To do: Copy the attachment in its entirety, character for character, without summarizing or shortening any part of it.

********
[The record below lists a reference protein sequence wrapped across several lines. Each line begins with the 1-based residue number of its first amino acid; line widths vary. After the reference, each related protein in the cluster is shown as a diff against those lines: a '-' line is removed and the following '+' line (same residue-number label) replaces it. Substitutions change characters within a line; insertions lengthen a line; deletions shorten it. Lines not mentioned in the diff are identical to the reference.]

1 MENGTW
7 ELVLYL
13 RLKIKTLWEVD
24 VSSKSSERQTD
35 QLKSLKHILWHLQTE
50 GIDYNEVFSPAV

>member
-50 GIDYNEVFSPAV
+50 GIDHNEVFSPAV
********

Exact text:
[The record below lists a reference protein sequence wrapped across several lines. Each line begins with the 1-based residue number of its first amino acid; line widths vary. After the reference, each related protein in the cluster is shown as a diff against those lines: a '-' line is removed and the following '+' line (same residue-number label) replaces it. Substitutions change characters within a line; insertions lengthen a line; deletions shorten it. Lines not mentioned in the diff are identical to the reference.]

1 MENGTW
7 ELVLYL
13 RLKIKTLWEVD
24 VSSKSSERQTD
35 QLKSLKHILWHLQTE
50 GIDYNEVFSPAV

>member
-50 GIDYNEVFSPAV
+50 GIDHNEVFSPAV